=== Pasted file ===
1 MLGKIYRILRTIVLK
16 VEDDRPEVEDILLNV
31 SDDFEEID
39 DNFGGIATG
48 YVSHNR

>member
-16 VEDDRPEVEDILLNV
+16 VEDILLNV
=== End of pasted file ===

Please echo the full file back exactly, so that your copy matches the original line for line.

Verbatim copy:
1 MLGKIYRILRTIVLK
16 VEDDRPEVEDILLNV
31 SDDFEEID
39 DNFGGIATG
48 YVSHNR

>member
-16 VEDDRPEVEDILLNV
+16 VEDILLNV